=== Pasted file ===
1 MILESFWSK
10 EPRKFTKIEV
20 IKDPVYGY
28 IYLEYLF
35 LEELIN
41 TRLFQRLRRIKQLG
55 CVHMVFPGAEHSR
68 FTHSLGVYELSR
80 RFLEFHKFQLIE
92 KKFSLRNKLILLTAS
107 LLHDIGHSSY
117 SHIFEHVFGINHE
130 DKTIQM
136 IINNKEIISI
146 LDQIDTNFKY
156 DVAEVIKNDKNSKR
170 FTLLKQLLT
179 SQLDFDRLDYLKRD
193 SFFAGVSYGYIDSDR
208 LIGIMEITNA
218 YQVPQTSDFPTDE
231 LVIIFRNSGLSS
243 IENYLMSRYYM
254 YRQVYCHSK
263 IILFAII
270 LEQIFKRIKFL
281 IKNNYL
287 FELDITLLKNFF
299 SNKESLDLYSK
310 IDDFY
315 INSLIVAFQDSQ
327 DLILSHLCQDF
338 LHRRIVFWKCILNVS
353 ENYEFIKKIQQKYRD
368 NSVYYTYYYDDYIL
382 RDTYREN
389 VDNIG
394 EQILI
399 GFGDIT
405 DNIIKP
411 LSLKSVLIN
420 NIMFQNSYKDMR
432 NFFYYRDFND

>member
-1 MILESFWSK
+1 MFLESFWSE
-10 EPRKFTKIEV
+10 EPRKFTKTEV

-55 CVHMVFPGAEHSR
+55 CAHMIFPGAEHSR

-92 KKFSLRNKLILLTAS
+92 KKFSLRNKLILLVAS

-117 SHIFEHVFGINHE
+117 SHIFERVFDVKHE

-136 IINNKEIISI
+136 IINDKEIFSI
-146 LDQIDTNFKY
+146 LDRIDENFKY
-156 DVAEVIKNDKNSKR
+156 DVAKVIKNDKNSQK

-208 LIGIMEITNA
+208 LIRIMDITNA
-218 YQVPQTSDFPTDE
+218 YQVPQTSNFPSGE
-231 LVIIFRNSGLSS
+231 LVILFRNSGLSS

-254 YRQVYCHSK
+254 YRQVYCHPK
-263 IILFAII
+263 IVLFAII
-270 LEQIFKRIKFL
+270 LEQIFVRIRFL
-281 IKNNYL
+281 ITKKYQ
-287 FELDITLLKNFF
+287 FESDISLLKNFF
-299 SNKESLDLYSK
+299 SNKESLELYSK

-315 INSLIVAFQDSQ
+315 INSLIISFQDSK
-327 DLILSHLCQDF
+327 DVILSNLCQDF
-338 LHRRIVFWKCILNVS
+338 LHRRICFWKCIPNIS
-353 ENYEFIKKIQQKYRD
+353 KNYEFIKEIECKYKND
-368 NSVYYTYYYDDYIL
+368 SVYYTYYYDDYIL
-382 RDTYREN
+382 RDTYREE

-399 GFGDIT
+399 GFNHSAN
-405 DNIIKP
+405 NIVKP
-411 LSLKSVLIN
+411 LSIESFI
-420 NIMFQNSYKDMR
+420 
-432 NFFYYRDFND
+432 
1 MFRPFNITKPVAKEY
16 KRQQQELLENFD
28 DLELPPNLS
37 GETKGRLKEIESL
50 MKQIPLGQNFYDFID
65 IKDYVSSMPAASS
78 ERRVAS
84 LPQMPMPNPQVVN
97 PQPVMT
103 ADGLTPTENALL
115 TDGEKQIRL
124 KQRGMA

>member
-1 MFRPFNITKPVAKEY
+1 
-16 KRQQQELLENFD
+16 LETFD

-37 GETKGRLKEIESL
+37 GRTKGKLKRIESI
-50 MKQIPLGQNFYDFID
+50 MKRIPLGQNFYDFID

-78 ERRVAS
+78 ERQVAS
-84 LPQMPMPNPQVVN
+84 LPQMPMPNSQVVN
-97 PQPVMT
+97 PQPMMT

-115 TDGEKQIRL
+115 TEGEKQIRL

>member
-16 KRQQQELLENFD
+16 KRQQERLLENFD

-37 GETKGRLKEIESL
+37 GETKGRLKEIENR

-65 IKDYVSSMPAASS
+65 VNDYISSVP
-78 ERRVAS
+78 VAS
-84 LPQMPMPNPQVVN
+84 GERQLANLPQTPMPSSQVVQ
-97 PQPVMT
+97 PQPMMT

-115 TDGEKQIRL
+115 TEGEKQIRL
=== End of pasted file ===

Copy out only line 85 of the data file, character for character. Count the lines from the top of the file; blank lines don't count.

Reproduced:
-353 ENYEFIKKIQQKYRD